The SCEC workshop will include a track for lightning talks during which ten-minute talks will be presented in a sequence. The talks will provide a high-level overview of the topics that are aligned with the theme of the workshop. While the time allocated for the lightening talks may not be enough for presenting the fine details of the chosen topic, it could be enough for including key information that piques the interest of the audience for an engaging discussion after the talk. The abstract and slides of the talks will be published on the workshop website. There can be multiple authors on a submission but only one presenter is permitted for each lightning talk due to time-constraints.
Guidelines for preparing the submission for the lightning talk are as follows:
In maximum 300 words, the abstract should answer the following questions on a topic that is relevant to the workshop:
A rough draft of the proposed presentation (up to 5 slides) should also be submitted along with the abstract. The abstracts and the slides must be submitted in the PDF format through the submission system at the following URL: https://easychair.org/conferences/?conf=scec17*Abstracts will not be accepted over email. Abstracts which are incomplete or received after the deadline will not be considered. The submission system will close on November 20, 2017.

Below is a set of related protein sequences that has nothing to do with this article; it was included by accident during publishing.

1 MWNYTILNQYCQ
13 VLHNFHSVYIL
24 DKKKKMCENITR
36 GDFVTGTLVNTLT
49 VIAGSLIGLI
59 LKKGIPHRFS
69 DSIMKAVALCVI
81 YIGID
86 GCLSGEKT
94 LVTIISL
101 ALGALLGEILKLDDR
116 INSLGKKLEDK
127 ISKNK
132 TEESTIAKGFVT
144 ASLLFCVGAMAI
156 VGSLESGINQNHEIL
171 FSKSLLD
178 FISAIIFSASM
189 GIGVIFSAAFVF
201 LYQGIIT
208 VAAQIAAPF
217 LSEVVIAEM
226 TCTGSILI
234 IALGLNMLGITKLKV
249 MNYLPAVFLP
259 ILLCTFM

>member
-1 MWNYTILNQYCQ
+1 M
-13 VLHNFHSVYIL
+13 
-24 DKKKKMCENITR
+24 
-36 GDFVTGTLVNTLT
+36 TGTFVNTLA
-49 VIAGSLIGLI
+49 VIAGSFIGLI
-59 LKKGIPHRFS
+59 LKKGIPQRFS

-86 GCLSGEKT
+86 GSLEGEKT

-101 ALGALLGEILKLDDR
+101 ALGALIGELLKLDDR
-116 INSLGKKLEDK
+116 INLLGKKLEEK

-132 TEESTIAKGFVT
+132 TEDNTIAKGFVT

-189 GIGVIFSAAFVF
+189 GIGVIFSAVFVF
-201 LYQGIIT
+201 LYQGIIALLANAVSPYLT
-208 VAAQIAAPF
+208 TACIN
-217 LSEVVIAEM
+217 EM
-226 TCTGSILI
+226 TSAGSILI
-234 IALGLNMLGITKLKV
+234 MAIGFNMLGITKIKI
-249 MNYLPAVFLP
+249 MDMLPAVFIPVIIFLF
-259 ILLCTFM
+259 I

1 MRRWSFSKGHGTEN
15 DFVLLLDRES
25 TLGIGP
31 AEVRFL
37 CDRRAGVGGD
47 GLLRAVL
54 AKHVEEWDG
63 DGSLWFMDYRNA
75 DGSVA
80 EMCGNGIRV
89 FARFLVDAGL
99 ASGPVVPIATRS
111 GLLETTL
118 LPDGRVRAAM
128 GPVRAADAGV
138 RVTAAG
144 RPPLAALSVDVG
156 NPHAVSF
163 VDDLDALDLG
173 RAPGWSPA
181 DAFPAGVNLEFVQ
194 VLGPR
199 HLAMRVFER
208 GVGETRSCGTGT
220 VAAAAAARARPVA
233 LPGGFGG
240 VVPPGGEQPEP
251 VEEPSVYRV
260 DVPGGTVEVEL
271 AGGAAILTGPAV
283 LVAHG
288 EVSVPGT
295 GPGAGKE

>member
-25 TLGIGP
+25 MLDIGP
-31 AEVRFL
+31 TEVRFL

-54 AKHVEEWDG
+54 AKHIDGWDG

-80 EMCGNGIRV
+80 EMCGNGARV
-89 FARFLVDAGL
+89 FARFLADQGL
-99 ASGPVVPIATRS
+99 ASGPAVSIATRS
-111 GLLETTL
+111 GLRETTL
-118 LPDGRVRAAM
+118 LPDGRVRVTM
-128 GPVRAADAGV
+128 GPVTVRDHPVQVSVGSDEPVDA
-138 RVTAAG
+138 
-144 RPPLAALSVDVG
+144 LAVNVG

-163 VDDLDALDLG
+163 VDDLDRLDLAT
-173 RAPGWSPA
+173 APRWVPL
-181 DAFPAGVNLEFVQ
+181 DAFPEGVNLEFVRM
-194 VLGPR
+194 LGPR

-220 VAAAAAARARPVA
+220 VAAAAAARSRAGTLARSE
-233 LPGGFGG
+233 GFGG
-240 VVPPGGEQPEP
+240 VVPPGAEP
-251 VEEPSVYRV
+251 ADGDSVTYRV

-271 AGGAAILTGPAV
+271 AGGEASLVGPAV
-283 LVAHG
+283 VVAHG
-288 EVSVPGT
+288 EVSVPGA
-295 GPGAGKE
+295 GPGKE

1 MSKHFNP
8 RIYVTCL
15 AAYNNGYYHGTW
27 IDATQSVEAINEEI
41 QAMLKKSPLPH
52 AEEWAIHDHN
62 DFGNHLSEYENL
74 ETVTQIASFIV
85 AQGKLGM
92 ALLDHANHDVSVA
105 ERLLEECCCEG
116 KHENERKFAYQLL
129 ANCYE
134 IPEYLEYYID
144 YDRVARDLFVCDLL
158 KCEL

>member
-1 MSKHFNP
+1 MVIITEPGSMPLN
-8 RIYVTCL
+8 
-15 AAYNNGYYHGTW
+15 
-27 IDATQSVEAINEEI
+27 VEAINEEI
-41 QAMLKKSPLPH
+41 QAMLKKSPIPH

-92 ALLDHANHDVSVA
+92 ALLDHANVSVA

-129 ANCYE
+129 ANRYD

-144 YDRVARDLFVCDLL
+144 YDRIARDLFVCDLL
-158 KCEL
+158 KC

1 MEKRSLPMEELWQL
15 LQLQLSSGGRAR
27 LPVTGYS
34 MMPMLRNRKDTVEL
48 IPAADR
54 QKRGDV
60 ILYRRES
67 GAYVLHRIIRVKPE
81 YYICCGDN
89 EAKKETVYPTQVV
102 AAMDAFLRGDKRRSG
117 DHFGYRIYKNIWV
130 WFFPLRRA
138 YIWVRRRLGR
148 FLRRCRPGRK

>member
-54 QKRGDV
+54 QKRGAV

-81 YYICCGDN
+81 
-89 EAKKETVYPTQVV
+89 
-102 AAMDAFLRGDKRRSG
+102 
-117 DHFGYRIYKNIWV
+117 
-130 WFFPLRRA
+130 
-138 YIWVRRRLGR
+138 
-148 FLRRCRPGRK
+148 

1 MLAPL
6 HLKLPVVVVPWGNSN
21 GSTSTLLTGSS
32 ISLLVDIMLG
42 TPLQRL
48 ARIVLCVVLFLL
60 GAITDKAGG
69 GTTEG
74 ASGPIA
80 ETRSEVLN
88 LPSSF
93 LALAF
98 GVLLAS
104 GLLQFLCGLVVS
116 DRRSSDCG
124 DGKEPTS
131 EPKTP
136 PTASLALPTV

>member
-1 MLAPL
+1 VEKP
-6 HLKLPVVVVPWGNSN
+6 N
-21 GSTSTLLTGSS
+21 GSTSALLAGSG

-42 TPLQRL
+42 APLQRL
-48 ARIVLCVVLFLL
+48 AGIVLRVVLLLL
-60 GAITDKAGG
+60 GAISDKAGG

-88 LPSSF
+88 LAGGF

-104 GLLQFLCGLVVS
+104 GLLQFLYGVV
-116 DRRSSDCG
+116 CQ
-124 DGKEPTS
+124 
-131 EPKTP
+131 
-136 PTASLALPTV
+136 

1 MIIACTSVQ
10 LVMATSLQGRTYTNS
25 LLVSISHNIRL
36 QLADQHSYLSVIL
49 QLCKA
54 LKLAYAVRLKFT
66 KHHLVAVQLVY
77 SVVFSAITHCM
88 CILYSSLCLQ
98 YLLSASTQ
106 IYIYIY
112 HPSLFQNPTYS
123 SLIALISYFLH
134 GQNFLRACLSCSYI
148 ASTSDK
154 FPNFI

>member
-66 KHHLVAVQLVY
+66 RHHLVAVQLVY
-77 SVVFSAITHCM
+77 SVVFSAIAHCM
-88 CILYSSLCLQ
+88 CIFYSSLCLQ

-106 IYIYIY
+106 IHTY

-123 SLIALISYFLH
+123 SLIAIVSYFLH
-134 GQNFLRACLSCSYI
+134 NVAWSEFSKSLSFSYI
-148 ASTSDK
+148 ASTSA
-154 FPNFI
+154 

Lightning talk presentations are limited to one per speaker. Co-authors are not included in this rule. A person can be a co-author on any number of abstracts.
The registration fees for the workshop is Rupees 1000 (US $16) and can be paid at the venue using cash or credit/debit card. This fees will be used to offset the cost of food and beverages that will be offered at the venue. All the workshop attendees should register in advance by filling the following form: